Bildung – a student-focused approach to PE

Guest blog post by Jonas Wibowo & Claus Krieger

This blog entry has its origin in a meeting we had with Tim and Steph at the AERA conference in Toronto on April 5th 2019. We had the great opportunity to learn about our respective approaches to PE and found some similarities and links we would like to pursue and exchange. Specifically, we saw a lot of similarities in ideas about meaning and the German concept of Bildung. To possibly and hopefully enrich the discourse on Meaningful PE, we will try to introduce and outline the German concept of Bildung and briefly explain how it can be enacted in PE:

First of all, Bildung is an idea from the German epoche of idealism that refers to and draws from different theories such as anthropological philosophy, phenomenology, and others. Apart from the different theoretical approaches, there are some general assumptions that are crucial for the idea of Bildung: (1) Humans are open beings and not pre-determined; (2) Humans form their subject-world-relationship through cognitive, bodily and aesthetic processes; (3) Bildung describes a process that evolves from a situation of uncertainty and a lack of routine in a specific situation. By reflection and intentional action, it can lead to a change in the individual subject-world-relationship.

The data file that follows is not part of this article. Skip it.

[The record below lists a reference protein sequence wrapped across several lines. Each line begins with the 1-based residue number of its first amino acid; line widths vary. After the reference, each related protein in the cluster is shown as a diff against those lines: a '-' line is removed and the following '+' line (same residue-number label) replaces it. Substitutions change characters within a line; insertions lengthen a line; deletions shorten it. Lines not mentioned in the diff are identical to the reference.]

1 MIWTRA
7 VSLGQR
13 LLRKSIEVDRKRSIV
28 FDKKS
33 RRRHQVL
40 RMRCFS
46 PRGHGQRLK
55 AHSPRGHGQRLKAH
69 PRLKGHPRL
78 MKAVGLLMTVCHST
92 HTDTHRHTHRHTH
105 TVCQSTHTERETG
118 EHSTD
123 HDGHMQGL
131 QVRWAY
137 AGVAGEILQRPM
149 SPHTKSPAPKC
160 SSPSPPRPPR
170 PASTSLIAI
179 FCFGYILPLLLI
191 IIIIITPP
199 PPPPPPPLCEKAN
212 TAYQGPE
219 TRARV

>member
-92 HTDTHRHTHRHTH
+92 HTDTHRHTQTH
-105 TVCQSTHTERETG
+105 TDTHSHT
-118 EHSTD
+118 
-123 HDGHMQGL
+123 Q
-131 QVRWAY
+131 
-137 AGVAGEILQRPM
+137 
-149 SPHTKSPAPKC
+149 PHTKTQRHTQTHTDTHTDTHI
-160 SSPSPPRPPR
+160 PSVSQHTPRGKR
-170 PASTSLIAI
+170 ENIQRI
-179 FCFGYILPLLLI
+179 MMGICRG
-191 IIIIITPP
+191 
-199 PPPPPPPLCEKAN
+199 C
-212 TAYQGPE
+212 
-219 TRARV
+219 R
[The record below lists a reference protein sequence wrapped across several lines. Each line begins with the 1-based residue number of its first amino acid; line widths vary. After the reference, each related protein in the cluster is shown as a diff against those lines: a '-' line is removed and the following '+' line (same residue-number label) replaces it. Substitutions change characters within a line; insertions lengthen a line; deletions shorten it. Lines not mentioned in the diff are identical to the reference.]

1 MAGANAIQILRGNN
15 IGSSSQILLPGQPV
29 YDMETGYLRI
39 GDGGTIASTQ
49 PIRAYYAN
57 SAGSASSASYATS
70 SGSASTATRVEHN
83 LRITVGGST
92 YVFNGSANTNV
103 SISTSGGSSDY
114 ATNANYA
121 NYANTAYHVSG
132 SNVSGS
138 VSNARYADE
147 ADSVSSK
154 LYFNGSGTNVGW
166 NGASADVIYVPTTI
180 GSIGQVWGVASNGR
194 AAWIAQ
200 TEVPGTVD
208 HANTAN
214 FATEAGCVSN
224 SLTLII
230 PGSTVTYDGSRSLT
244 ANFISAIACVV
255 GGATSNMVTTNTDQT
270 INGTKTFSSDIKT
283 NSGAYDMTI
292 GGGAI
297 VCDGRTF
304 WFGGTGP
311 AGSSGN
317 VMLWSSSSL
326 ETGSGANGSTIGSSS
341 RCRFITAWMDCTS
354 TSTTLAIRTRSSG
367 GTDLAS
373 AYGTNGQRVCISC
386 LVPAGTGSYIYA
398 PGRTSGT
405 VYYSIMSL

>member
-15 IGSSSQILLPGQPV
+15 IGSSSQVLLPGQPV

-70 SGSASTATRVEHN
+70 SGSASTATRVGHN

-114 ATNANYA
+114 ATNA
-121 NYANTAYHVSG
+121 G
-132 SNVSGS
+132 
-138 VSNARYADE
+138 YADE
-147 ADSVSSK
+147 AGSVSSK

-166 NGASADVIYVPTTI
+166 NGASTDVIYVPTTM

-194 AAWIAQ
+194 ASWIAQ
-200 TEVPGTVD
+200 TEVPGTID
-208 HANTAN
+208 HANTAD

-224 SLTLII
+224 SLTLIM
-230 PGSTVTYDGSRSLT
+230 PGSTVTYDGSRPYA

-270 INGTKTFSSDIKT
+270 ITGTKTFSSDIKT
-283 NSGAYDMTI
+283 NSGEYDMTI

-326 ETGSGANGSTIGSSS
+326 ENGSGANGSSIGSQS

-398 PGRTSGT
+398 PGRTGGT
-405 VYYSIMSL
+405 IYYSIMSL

Movement and sports, seen as aesthetic processes, offer a unique way to form the individual subject-world-relationship. These processes require, however, space and time for students to find their own individual meaning in and through movement and sports. Physical education aims to provide these opportunities by designing educational settings in which it is likely that students‘ routines would be unsettled. If these unsettling moments are offered, PE teachers then need to give students responsibility and space for decision-making, e.g. by the use of open methods in cooperative or problem-oriented learning environments. Openness seems also necessary in terms of selecting content and areas of focus. Openness can be established, for example, by focusing the understanding of elementary movements in a certain sport rather than reproducing techniques. E. g. instead of teaching a gymnastic-style toe-stretching handstand, students could work collaboratively on the problem of how to stand stable on the hands or even walk on them. New and/or unknown or unusual sports, movements and activities may also be suitable for such Bildung experiences and processes.